Lower Water Heater Thermostat

One of the quickest, easiest and surest energy saving measures is lowering the thermostat setting on your water heater. Although some manufacturers and installers set water heaters at 140°F, settings between 115° and 120°F work fine for many households. That's about midway between the “low” and “medium” settings on most water heaters. The bottom line is keeping your water heater set at the lowest temperature that provides you with sufficient hot water. You can always try turning it down, then inch it back up if you find you are running out of hot water or having other problems. Moreover, there is a safety benefit to lowering your water heater temperature. Water heated to 140°F water can pose a scalding hazard, especially a concern where young children have access to faucets.

To check the temperature of the water coming out of your faucets is close to your thermostat setting, fill a glass with hot water, and then place a thermometer in the water until the temperature stops rising. If you decide to change the water heater setting and you have a gas unit, simply turn the knob to a lower setting. On gas water heaters, thermostats are usually visible knobs at the bottom of the unit with clearly marked settings of High, Medium, and Low.

If your water heater is electric, turn off the power at the circuit breaker before removing the access panels and making the adjustments. Electric water heaters often have two thermostats -- one for the upper heating element and one for the lower heating element. These should be adjusted to the same level to keep one element from doing all the work and wearing out prematurely.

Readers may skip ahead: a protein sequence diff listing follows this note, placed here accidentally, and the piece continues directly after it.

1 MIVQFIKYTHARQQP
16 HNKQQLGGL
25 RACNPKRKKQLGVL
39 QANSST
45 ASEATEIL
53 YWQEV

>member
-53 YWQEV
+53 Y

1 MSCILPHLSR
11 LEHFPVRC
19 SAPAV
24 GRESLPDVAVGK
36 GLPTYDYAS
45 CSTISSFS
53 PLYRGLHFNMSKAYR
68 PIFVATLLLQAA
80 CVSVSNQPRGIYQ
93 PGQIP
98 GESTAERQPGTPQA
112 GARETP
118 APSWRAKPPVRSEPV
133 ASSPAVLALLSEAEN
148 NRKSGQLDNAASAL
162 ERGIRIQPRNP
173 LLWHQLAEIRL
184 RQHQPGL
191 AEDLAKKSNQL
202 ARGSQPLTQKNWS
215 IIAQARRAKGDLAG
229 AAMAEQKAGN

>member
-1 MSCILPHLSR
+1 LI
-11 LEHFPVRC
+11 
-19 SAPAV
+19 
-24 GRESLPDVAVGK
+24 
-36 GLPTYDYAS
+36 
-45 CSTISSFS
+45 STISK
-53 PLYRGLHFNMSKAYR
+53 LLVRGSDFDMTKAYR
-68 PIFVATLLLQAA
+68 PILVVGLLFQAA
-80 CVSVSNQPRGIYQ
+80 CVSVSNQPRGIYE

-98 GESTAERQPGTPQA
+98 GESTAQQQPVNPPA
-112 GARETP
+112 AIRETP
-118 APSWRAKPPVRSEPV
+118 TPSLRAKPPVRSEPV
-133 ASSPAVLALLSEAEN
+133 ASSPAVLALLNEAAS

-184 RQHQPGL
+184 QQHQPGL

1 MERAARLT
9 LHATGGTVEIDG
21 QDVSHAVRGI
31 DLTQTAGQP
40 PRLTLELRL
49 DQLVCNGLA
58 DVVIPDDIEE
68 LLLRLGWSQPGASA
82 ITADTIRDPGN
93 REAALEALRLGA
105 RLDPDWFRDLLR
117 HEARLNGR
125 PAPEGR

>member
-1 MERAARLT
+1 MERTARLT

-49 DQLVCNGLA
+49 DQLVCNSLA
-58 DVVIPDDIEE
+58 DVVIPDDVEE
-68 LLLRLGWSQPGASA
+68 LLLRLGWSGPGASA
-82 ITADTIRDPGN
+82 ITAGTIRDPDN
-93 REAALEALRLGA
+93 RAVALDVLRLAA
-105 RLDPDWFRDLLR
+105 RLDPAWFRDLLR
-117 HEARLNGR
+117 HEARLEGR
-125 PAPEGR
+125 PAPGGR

If you have a dishwasher without a booster heater, you may need to keep the water temperature up to 140°F, the “medium” setting, or buy a new, more efficient, dishwasher with a booster heater. Some think the 140°F water is not required to sanitize dishes; it's not. It would take much hotter water to do that. Instead, 140°F water is necessary to dissolve most dishwasher soaps. Not only will lowering the thermostat save a lot of energy, but it will also increase the life of your water heater and reduce the risk of children scalding themselves with the hot water.

When you plan to be away from home for three or more days, turning the water heater thermostat down to the lowest setting, or even turning the heater off completely, can help you achieve additional savings. On gas units, be prepared to relight the pilot light when you return.

To estimate your potential for savings, for each 10°F reduction in water temperature, water-heating energy consumption can be reduced 3% to 5%.